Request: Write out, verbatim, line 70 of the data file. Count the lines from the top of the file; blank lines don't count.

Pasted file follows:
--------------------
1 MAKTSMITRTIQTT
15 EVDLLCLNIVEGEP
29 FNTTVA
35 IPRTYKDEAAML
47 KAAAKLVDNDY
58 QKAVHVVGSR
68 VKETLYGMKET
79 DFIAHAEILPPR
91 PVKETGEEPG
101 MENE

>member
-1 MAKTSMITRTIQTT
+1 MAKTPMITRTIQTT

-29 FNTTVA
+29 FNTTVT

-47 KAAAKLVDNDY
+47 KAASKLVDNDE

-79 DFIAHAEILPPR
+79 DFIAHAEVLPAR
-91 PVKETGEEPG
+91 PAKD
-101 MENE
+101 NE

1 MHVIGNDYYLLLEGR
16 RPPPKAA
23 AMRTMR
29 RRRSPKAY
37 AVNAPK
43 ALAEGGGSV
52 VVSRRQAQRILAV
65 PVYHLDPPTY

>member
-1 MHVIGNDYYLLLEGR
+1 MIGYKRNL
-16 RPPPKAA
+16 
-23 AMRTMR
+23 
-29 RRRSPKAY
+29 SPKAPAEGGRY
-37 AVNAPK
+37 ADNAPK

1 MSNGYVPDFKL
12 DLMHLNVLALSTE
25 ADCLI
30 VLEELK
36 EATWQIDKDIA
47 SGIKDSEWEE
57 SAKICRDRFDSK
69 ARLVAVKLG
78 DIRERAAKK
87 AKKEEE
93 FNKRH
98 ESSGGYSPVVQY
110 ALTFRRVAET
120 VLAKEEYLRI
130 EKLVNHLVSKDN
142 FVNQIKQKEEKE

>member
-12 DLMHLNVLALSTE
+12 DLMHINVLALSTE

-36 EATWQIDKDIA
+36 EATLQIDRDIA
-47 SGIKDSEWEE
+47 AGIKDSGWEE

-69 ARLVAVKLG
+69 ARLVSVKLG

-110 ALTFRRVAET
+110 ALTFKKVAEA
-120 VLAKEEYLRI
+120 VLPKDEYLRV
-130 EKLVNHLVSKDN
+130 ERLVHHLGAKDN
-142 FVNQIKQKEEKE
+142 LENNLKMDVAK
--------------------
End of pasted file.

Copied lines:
-120 VLAKEEYLRI